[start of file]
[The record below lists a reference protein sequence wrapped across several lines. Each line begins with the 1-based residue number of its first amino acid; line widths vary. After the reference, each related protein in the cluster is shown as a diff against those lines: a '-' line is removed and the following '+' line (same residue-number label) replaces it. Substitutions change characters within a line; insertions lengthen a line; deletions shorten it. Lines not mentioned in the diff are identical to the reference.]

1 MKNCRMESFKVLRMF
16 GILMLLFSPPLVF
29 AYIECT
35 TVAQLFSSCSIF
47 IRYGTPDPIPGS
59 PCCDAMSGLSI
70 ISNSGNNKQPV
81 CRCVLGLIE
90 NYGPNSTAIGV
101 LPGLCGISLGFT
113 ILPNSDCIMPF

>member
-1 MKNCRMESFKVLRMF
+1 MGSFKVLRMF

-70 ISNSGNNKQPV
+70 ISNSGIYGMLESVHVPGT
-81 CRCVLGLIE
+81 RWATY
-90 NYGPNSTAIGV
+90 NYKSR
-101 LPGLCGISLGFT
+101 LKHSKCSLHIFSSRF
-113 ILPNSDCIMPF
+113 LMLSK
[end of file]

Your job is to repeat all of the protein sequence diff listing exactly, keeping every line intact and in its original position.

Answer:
[The record below lists a reference protein sequence wrapped across several lines. Each line begins with the 1-based residue number of its first amino acid; line widths vary. After the reference, each related protein in the cluster is shown as a diff against those lines: a '-' line is removed and the following '+' line (same residue-number label) replaces it. Substitutions change characters within a line; insertions lengthen a line; deletions shorten it. Lines not mentioned in the diff are identical to the reference.]

1 MKNCRMESFKVLRMF
16 GILMLLFSPPLVF
29 AYIECT
35 TVAQLFSSCSIF
47 IRYGTPDPIPGS
59 PCCDAMSGLSI
70 ISNSGNNKQPV
81 CRCVLGLIE
90 NYGPNSTAIGV
101 LPGLCGISLGFT
113 ILPNSDCIMPF

>member
-1 MKNCRMESFKVLRMF
+1 MGSFKVLRMF

-70 ISNSGNNKQPV
+70 ISNSGIYGMLESVHVPGT
-81 CRCVLGLIE
+81 RWATY
-90 NYGPNSTAIGV
+90 NYKSR
-101 LPGLCGISLGFT
+101 LKHSKCSLHIFSSRF
-113 ILPNSDCIMPF
+113 LMLSK